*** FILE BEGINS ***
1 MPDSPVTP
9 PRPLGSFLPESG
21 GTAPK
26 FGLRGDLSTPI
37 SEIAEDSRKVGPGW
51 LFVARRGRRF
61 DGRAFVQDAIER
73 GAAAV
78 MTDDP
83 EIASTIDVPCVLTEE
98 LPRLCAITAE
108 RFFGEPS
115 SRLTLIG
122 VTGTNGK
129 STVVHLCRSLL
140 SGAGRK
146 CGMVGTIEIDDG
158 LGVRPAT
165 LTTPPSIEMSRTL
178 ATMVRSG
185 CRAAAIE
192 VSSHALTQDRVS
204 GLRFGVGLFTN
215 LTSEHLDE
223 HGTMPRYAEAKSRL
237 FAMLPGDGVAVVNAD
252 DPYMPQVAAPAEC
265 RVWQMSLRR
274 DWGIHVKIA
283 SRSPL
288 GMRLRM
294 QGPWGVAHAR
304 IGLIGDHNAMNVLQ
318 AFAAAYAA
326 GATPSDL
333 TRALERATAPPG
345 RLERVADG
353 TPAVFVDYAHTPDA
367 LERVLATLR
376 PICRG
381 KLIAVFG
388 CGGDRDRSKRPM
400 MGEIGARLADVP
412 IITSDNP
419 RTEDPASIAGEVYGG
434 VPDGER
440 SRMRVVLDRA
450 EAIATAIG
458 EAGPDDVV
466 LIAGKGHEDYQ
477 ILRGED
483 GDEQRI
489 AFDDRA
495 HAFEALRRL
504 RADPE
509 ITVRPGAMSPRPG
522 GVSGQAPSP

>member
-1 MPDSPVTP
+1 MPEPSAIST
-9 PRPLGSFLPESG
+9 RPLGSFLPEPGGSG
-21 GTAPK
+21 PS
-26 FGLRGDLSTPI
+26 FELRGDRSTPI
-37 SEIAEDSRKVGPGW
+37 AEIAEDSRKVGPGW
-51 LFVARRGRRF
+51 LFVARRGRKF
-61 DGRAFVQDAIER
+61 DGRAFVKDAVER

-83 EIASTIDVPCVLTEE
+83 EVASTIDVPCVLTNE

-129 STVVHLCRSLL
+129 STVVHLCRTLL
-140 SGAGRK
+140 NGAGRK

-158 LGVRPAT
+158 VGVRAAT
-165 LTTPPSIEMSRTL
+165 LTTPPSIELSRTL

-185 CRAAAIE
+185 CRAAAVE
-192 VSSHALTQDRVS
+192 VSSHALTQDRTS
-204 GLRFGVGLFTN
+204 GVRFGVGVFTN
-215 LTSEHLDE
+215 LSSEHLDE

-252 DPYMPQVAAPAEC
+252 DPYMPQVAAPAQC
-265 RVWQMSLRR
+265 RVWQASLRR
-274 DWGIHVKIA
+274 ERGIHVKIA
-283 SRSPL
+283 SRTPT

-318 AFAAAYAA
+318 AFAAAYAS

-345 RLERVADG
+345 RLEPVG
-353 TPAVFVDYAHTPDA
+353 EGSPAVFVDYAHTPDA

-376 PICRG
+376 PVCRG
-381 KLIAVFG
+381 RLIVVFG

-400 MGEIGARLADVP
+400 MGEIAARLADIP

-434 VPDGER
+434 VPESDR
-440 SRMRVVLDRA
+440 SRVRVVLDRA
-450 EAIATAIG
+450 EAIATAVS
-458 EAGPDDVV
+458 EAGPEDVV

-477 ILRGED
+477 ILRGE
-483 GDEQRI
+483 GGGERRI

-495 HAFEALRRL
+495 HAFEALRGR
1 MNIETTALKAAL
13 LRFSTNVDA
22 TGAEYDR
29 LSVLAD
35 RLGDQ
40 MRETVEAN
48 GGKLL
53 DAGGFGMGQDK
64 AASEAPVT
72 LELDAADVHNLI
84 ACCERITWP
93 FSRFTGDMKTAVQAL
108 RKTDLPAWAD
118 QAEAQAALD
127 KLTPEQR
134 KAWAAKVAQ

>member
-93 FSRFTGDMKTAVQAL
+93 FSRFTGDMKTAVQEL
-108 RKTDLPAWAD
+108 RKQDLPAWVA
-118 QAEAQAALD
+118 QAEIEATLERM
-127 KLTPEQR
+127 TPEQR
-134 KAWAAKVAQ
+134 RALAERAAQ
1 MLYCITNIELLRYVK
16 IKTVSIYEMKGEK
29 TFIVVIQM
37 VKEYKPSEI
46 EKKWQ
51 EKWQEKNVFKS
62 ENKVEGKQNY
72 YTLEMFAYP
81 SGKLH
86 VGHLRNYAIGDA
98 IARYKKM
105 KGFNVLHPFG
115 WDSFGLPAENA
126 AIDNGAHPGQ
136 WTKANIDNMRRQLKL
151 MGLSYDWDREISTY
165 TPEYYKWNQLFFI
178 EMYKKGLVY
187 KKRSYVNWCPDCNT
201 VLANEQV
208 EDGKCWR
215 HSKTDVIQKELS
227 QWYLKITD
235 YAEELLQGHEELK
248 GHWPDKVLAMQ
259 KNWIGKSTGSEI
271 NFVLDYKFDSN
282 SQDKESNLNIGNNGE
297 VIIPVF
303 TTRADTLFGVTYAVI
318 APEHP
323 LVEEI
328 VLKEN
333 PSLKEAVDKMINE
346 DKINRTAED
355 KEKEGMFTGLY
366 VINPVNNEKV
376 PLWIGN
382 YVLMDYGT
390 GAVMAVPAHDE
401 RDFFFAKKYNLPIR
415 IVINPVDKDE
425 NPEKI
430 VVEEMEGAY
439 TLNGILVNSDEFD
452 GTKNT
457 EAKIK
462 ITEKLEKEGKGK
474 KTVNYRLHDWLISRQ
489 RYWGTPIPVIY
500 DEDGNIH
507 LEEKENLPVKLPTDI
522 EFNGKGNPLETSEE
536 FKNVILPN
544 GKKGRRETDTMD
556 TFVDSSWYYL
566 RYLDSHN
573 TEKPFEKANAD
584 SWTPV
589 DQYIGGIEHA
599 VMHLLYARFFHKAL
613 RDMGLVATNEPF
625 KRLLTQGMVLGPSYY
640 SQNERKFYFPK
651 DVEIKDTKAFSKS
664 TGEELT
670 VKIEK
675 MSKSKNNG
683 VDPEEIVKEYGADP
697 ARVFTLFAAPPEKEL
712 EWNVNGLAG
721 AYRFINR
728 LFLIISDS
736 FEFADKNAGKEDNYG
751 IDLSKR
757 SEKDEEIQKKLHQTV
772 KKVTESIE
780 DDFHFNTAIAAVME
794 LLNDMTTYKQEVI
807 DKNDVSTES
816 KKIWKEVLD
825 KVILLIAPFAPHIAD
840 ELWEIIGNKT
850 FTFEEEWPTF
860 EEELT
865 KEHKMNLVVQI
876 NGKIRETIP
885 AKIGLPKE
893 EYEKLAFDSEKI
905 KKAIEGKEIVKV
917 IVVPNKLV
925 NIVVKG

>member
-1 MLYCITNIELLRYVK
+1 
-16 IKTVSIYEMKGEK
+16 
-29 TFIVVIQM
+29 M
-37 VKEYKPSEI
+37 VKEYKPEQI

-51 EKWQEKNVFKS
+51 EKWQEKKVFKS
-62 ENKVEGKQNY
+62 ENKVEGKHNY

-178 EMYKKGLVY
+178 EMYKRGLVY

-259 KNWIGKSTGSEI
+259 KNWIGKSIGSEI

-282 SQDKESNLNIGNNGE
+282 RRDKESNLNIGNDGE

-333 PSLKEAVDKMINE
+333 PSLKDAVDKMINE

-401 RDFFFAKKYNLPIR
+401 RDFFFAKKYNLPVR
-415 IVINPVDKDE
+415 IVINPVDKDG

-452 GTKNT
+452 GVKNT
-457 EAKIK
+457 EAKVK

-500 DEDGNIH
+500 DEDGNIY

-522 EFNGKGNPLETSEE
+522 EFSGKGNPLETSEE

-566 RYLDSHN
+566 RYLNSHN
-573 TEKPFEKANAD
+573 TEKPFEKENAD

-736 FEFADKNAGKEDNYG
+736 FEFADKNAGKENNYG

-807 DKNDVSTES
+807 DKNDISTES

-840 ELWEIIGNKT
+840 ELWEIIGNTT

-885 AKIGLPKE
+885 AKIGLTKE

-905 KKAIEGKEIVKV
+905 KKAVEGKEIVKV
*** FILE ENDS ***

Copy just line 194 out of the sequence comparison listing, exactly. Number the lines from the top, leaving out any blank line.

425 NPEKI